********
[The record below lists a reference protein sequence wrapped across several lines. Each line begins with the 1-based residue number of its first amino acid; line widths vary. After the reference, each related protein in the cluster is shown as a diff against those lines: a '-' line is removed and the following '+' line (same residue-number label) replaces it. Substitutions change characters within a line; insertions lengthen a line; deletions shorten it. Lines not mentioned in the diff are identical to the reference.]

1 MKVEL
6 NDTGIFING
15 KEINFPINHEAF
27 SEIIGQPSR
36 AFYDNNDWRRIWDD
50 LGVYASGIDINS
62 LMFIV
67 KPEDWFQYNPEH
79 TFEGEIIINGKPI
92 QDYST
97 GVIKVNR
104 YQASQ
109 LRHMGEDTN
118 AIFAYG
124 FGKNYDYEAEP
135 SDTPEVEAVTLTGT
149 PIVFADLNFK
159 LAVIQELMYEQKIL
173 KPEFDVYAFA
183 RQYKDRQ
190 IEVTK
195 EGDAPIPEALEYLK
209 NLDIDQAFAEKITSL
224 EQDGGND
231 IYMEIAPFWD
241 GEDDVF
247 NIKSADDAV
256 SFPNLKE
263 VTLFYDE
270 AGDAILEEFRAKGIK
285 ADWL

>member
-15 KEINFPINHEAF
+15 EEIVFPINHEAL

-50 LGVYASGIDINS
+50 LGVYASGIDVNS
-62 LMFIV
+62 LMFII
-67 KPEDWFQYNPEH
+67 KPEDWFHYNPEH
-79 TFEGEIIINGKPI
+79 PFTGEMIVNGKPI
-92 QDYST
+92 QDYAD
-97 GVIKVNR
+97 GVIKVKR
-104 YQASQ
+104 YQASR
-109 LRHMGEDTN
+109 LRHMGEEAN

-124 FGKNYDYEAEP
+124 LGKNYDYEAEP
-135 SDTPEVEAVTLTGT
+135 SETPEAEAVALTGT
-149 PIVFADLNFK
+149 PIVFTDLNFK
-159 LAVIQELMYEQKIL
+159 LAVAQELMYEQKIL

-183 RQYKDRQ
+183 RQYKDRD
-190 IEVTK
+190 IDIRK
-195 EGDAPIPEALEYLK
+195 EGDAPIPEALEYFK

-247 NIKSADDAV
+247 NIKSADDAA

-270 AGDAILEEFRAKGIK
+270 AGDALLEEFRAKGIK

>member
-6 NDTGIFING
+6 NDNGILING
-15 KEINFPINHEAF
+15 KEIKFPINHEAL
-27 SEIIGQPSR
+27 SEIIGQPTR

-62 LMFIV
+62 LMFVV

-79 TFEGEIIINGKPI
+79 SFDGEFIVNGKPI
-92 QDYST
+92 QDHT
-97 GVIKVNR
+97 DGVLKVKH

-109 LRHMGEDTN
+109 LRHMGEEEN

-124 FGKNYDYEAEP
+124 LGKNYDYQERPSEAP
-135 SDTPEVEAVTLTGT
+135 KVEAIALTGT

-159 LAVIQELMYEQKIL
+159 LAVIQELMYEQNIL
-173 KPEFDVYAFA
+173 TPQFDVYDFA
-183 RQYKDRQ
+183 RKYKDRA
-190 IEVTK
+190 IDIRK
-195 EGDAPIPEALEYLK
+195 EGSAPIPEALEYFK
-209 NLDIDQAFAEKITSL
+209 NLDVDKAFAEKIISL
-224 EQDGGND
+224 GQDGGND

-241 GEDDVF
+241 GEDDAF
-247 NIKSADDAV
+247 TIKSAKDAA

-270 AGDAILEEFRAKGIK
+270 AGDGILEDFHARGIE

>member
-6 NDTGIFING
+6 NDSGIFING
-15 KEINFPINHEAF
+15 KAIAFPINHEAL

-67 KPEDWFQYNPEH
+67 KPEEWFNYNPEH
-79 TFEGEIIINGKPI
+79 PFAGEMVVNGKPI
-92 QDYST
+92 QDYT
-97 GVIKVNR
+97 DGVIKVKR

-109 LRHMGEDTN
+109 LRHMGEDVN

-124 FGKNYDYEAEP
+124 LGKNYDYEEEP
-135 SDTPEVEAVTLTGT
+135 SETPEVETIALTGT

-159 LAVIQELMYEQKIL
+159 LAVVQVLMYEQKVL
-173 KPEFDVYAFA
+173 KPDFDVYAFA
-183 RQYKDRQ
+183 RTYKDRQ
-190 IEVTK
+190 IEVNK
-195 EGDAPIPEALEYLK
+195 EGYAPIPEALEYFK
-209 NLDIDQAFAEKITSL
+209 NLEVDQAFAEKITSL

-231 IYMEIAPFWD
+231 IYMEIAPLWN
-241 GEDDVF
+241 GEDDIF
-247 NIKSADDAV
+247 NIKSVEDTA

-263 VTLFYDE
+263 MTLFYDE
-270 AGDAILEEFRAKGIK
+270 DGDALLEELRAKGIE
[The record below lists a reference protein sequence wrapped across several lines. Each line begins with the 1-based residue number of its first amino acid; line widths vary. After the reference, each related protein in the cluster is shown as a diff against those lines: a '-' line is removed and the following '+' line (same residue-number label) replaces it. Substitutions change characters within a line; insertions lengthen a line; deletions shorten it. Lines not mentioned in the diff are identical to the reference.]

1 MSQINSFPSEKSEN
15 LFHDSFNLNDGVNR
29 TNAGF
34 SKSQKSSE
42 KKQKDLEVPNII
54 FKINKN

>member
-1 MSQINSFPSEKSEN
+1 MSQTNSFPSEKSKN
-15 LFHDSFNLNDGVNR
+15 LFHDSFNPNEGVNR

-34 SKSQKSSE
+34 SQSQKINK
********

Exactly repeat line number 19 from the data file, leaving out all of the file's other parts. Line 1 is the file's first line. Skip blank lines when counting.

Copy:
159 LAVIQELMYEQKIL